Are you one of those people in the church who often pulls out smartphones to take a picture of yourself or whoever is officiating service? To check updates or reply messages?
Well, you should not be doing so as that time has been specifically reserved for the Lord.
These were the sentiments of Pope Francis who lashed out at pilgrims as well as snap-happy bishops and priests who never miss a chance to whip out their smartphones and take photos of him.
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“At a certain point, the priest leading the ceremony says ‘lift up our hearts’. He doesn’t say ‘lift up our mobile phones to take photographs’,” he told those gathered in Saint Peter’s square for mass on Wednesday.
“It’s so sad when I’m celebrating mass here or inside the basilica and I see lots of phones held up — not just by the faithful, but also by priests and bishops! Please!”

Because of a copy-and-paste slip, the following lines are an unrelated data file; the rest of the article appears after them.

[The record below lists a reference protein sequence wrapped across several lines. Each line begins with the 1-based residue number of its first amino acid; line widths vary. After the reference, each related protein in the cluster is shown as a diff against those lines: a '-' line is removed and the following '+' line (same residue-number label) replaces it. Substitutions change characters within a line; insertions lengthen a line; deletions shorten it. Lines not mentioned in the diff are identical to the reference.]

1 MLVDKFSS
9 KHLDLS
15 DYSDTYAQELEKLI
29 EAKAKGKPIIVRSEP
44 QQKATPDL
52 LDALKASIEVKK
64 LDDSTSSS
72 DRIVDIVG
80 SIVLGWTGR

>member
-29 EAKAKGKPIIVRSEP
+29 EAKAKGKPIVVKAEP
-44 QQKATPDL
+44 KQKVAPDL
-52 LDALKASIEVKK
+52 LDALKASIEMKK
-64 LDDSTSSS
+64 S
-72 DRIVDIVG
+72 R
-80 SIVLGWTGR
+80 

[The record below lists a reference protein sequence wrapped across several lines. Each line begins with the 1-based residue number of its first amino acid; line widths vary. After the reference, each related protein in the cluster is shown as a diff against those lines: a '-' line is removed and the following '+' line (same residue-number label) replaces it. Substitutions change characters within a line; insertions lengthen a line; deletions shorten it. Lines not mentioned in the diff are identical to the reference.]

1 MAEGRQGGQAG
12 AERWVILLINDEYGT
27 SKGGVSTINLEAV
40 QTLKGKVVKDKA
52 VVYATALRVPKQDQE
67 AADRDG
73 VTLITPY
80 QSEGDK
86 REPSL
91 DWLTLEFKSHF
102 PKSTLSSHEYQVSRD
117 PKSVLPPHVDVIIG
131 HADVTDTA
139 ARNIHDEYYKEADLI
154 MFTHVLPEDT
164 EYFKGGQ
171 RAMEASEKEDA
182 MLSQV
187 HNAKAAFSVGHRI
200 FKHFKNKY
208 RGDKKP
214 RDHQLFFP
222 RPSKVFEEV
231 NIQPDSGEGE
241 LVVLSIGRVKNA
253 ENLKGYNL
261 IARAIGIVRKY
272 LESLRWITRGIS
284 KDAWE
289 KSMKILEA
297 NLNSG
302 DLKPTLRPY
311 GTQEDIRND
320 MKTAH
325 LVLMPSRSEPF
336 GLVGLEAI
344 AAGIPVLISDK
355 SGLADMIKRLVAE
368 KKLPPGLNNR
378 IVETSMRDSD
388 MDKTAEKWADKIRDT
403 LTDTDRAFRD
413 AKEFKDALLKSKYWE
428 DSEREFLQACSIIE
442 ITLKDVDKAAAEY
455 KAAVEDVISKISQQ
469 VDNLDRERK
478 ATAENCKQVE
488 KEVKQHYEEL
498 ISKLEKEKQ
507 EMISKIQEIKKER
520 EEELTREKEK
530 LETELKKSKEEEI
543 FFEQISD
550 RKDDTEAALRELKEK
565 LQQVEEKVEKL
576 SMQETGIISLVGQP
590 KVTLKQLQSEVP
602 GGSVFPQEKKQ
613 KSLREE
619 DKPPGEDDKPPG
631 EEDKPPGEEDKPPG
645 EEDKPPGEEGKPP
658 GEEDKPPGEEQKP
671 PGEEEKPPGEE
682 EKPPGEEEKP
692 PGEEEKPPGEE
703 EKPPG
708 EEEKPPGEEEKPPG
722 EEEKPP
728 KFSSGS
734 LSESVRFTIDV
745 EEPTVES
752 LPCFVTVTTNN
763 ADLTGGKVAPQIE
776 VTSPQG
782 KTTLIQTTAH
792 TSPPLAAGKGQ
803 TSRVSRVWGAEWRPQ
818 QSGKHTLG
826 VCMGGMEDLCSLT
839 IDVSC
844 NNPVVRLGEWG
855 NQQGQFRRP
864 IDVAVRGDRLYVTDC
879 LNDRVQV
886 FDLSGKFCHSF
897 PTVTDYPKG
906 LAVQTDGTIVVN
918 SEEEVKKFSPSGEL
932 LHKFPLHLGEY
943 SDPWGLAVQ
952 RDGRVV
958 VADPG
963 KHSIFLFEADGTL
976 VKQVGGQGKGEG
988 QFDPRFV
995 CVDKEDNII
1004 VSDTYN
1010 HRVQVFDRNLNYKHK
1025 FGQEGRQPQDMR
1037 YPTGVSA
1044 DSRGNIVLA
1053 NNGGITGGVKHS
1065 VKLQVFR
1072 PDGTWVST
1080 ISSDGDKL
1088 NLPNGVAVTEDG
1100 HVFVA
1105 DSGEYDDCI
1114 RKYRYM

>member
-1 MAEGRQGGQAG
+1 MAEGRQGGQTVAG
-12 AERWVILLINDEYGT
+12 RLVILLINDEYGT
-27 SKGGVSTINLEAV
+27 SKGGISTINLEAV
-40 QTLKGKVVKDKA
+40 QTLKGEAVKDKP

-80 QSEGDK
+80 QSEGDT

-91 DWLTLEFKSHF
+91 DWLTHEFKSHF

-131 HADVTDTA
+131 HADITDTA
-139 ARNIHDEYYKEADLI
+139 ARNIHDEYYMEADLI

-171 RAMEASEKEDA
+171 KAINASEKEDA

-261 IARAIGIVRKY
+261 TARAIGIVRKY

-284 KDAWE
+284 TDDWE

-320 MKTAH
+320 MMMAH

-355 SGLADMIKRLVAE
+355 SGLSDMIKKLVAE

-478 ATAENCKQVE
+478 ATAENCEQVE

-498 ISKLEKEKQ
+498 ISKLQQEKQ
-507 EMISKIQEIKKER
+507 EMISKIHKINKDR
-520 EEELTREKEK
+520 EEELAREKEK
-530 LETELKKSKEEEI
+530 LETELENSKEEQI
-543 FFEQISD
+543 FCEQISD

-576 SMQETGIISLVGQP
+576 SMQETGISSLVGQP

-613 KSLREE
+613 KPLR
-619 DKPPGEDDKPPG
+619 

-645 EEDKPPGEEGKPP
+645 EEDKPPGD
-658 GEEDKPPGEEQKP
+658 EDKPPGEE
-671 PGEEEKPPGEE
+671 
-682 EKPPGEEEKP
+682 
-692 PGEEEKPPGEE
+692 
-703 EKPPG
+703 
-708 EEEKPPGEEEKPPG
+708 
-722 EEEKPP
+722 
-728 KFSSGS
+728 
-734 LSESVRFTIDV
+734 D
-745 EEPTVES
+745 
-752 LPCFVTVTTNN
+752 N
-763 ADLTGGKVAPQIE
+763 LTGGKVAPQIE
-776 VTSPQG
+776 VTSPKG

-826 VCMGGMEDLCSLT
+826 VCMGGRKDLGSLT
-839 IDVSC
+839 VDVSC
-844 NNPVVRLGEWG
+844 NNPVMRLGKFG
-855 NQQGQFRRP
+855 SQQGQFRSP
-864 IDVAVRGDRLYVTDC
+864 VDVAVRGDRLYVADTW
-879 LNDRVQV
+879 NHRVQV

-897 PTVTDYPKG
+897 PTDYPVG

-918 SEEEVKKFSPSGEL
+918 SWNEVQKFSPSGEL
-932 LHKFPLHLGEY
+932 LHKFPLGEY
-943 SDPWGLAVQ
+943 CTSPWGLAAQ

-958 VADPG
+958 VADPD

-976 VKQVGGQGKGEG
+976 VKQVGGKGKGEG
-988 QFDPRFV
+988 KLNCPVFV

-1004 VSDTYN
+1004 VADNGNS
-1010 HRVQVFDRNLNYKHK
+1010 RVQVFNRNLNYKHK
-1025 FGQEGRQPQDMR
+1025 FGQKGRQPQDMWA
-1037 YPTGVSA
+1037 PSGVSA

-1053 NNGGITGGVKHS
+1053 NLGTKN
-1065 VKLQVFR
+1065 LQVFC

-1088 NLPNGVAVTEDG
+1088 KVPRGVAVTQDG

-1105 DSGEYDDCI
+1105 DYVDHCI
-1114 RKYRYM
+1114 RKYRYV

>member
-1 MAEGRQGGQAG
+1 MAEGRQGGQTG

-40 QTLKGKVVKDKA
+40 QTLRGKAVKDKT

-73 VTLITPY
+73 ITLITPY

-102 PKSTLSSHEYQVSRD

The 80-year-old Argentine pontiff who boasts a huge social media following, 14 million followers on his English-language Twitter account alone, is no stranger to the world of social media and often poses for selfies with young people.
He, however, has a problem with the devices taking over the traditional activities usually enjoyed by people.
In February, the Pope admonished youngsters for always being on their phones and not enjoying life experiences such as family meals and having face to face conversation.
He called the internet, social media and text messages “a gift of God” if used wisely, but warned that such things could have dire consequences for society, going as far as resulting in wars.
He also tried to persuade today’s youth to swap their smartphones for pocket-sized Bibles.